Hostess Twinkies R.I.P.

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Given that many of the other posts focused on more serious current events, such as the heightening conflict in the Middle East, I thought that it would mix things up a bit to feature a subject with much less importance — to most, at least.

The recent demise of Hostess Bakeries, and its affiliate brand, Drake’s Cakes, caught many who were not involved in the tense labour stalemate by surprise.  Soon all of the traditional media outlets had features to say good-bye to the endeared brand.  However, social media may have provided better coverage than its older media sibling in that it mobilized informative, light-hearted and strange communication about the event.

First, the information.  On Pinterest, someone posted a recipe so that die-hard Twinkies fans can make homemade equivalents long after the last package leaves the shelf.

Next, there was political satire on Tumblr, showing a tombstone for Twinkie the Kid, the brand’s mascot, and offering whom to blame.  Lastly, a fun reference to a Twinkie representing paranormal activity from the classic Ghostbusters movie was referenced on YouTube.

Social media continues to provide interesting ways to communicate, to bond over a “loss”, and perhaps, to form a new tribe to band together to resurrect a new, healthier Twinkie (or not).

How have you used social media to communicate your frustration with a shared loss or change?  Did you find commiseration or did you discover exciting new ways to cope, and to move ahead?


4 thoughts on “Hostess Twinkies R.I.P.

  1. I was never a Twinkie fan, but I did notice the brand and its beloved products trending on Twitter last week. Just goes to show that people were saying goodbye to a little piece of their childhoods when the company went bankrupt. Who knows maybe social media will help to bring back the company someday due to the amount of press it got got on these sites.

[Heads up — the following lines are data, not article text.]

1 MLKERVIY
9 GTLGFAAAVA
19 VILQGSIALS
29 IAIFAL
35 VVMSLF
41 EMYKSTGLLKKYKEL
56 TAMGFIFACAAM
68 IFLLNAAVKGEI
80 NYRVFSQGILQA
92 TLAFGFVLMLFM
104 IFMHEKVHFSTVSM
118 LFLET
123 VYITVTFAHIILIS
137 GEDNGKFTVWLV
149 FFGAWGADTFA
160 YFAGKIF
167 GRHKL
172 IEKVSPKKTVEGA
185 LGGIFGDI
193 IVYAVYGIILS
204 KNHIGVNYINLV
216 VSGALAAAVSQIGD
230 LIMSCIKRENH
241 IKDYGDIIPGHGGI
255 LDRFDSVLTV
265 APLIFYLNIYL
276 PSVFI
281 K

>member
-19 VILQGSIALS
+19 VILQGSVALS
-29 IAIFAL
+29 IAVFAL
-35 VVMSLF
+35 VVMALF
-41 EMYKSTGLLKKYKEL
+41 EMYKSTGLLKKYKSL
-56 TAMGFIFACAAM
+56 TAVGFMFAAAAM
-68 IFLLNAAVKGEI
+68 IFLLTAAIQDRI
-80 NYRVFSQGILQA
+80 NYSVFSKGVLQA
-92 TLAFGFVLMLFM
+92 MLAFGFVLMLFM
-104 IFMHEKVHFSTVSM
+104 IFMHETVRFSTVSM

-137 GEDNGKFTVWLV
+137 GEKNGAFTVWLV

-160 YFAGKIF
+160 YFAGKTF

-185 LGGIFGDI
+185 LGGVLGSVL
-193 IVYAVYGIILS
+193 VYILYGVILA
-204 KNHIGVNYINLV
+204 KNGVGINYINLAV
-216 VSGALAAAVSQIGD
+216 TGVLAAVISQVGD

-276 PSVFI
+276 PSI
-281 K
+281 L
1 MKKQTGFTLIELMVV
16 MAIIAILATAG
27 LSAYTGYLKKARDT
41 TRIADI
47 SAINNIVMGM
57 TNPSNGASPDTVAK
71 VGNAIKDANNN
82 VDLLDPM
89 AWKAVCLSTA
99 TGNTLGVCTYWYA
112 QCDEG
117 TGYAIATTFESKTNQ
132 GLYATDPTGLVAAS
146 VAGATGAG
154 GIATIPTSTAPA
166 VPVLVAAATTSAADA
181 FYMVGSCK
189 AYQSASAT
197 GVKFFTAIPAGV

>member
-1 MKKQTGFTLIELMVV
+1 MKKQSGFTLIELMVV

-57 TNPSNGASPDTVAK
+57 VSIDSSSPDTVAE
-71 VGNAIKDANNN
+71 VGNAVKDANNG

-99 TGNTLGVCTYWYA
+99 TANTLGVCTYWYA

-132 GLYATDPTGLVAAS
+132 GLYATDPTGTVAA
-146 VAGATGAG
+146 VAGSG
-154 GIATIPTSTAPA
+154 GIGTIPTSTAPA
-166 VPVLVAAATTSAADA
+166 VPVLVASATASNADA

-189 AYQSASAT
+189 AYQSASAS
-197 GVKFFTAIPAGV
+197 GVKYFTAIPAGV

2. It has been a while since I was a twinkie fan, and come to think of it I don’t think I’ve eaten one in at least a decade. Despite my lack of appreciation for the Twinkie, every post apocalyptic book or movie I’ve ever been exposed to has assured me that when mankind was on its last knees, twinkies would still be there on the shelves of a rundown gas station in Iowa. It was this imaginary world of despair that elevated the twinkie to a high end meal.

    That being said, there is no place more fitting for the discussion of twinkies than the world of social media, a place where Big Bird is seriously debated amongst adults and Lord Voldemort has 2 million followers.

  3. @frankjdimauro: Frank, I agree. We have had many interesting and serious discussion about valuable uses of SM, including those on Sandy and the Middle East conflict covered in last week’s class. But SM isn’t always serious, and the users aren’t always focused on strategic business uses.

    However, I thought that there may be some actual business value to the lamenting of the loss of Hostess & Drakes Cakes on the various SM platforms. It’s quite possible that these brands may command a greater value in bankrupcy, if indeed purchased, due to the goodwill displayed on SM.

    Also, the conversations may be turned around before purchase to ask those fans to support the brands as they restart under different ownership. It all depends on if one views the social media platforms through the proper lens, and then how they adjust some of their marketing communications to leverage those platforms to their advantage.

  4. Social media sites are at their finest when it comes to taking a pop-culture subject (such as Twinkies, or in this specific case the death of the Twinkie) and making a humorous, light-hearted joke out of it. Any viral video, meme or other humorous bit of content owes much to social media sites, those mediums make it easier for content to be spread. And perhaps this is why many individuals have a tough time using social media sites for real, “serious news” and other “serious content.” We have this expectation that anything retweeted or posted on Facebook is supposed to be funny, or taken light heartedly – to such an extent that we (and by we, I mean the general public) want to only rely on social media for pop-culture and humor related news, and save the more traditional forms of media (e.g. websites, TV news, etc.) for the more “serious” news. Just a thought really, as those it seems like this is less and less the case as times move forward.

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